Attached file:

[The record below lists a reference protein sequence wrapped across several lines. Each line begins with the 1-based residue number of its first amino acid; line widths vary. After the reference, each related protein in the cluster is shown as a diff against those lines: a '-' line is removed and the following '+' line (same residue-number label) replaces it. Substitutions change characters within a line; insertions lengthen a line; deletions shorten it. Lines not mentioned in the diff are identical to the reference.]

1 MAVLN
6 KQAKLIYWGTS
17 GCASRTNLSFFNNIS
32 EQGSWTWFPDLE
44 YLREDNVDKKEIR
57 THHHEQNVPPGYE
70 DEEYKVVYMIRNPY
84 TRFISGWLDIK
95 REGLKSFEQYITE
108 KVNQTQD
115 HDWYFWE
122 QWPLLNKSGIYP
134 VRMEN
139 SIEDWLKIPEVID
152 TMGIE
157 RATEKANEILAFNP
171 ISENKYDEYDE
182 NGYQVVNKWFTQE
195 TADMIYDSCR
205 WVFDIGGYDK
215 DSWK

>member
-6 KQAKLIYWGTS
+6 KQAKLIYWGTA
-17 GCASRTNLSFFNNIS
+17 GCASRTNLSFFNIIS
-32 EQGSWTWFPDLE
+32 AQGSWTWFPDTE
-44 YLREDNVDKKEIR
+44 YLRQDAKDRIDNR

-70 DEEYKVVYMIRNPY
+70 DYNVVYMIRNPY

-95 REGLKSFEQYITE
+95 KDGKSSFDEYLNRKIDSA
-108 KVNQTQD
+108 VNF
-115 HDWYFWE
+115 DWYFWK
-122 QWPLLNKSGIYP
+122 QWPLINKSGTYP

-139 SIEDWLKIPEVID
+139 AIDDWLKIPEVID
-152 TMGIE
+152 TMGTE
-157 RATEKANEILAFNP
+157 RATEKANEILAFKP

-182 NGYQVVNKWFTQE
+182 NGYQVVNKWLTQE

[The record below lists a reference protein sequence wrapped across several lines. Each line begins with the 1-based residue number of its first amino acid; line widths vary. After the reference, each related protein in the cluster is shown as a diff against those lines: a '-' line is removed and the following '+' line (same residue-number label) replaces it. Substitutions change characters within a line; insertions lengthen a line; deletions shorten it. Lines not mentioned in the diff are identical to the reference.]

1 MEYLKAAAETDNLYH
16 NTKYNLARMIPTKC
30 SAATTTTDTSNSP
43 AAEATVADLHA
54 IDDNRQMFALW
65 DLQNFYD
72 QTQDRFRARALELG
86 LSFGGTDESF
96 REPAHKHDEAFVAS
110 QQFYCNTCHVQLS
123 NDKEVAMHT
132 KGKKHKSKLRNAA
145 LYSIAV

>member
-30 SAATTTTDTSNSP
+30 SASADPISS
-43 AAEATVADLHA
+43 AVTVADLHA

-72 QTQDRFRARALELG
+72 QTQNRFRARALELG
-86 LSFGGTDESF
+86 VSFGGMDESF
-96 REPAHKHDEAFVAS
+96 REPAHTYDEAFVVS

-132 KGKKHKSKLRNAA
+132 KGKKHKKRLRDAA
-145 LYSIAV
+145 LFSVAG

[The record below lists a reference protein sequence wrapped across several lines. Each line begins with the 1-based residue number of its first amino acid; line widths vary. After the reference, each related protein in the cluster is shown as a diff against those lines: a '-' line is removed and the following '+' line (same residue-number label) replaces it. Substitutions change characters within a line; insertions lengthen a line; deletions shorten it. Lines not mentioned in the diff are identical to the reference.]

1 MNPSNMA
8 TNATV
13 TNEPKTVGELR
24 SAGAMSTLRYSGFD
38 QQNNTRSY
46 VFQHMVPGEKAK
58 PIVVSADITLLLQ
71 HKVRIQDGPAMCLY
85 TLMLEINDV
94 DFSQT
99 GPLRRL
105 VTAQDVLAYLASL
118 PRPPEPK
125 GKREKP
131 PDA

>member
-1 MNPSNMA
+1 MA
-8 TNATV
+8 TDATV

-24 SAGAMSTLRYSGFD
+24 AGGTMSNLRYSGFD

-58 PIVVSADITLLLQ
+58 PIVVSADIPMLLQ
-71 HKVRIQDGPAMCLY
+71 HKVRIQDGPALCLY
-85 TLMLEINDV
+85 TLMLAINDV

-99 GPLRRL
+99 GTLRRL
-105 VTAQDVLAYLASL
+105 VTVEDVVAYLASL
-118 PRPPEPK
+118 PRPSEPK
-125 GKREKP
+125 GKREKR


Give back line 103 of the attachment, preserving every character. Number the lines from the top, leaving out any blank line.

+58 PIVVSADIPMLLQ